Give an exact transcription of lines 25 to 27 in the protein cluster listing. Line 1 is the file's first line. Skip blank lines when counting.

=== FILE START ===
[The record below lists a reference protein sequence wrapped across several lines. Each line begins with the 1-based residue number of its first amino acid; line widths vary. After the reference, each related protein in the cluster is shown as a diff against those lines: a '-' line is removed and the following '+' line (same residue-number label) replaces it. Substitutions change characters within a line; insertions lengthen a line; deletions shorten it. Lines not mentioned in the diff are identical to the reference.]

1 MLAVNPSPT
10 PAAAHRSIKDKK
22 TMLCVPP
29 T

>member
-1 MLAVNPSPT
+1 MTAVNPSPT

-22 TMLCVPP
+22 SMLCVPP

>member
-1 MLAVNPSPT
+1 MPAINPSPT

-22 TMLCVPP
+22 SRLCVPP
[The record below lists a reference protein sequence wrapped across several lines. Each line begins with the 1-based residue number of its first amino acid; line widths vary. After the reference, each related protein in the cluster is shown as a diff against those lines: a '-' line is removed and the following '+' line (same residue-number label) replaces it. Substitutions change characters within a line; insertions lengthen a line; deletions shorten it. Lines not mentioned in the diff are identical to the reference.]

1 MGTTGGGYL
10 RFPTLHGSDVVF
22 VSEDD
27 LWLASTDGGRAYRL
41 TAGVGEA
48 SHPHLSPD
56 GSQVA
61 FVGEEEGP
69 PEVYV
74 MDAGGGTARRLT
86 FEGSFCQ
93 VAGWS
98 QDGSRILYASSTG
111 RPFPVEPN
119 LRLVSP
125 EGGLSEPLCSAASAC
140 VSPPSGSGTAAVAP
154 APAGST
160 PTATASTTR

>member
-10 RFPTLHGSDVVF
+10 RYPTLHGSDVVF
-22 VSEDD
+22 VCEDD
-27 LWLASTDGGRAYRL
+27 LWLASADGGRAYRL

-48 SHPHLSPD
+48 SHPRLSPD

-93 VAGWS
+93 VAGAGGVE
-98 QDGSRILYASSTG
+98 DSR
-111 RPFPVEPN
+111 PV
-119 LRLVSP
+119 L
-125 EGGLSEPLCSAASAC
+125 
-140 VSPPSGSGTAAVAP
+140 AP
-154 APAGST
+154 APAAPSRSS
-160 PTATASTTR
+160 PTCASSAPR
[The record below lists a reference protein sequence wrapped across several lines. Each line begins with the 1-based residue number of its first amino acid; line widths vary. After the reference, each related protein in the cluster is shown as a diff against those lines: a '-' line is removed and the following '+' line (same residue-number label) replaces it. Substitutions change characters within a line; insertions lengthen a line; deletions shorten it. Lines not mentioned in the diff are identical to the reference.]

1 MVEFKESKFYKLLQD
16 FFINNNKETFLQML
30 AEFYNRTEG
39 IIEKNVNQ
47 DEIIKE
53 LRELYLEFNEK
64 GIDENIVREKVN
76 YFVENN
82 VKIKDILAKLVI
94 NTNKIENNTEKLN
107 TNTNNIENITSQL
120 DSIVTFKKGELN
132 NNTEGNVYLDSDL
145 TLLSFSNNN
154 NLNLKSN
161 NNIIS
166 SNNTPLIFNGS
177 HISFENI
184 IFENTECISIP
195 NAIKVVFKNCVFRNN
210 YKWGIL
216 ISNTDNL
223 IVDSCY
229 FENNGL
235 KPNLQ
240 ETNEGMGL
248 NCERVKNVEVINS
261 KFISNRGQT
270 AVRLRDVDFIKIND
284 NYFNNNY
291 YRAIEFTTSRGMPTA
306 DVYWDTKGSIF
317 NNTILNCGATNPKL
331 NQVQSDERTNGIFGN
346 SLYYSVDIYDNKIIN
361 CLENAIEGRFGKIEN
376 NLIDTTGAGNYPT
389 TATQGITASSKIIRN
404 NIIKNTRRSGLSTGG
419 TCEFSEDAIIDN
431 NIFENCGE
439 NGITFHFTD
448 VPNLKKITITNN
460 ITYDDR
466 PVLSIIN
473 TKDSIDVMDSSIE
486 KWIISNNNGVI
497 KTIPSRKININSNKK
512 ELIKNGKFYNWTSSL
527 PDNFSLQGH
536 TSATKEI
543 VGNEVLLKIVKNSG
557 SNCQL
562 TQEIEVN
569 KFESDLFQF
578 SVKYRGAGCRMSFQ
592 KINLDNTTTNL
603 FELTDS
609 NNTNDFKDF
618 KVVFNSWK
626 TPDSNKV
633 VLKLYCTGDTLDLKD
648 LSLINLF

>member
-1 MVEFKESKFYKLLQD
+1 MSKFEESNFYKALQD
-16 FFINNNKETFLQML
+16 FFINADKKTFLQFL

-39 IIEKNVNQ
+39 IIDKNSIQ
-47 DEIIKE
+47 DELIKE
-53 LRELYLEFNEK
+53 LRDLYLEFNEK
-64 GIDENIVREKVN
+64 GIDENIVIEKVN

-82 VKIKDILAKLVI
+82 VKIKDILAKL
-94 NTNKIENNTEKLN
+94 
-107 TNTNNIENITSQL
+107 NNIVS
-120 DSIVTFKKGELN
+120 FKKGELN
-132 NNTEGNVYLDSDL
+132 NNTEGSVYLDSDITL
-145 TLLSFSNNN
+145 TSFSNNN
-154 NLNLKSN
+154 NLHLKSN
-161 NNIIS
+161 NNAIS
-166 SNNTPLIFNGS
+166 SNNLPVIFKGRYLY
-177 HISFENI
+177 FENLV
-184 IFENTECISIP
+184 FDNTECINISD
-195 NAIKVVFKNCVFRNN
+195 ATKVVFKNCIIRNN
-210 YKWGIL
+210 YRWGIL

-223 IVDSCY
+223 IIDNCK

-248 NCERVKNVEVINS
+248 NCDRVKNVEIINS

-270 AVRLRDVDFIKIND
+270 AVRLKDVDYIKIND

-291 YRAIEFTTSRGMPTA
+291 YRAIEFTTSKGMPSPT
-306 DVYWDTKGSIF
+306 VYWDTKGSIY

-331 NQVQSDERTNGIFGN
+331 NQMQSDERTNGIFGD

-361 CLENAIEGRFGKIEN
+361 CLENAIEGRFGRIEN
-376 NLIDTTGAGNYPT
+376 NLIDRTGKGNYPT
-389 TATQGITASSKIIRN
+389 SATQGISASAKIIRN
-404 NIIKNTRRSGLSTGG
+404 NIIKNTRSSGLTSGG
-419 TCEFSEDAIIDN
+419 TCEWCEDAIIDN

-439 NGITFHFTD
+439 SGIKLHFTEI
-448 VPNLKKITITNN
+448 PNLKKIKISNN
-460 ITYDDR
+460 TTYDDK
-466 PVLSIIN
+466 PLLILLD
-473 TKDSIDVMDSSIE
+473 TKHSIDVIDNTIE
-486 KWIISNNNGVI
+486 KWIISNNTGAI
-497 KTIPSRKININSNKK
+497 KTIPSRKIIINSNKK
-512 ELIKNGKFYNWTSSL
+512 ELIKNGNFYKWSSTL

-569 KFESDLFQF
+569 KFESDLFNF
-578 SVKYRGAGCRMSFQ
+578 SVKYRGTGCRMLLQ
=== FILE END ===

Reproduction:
69 PEVYV
74 MDAGGGTARRLT
86 FEGSFCQ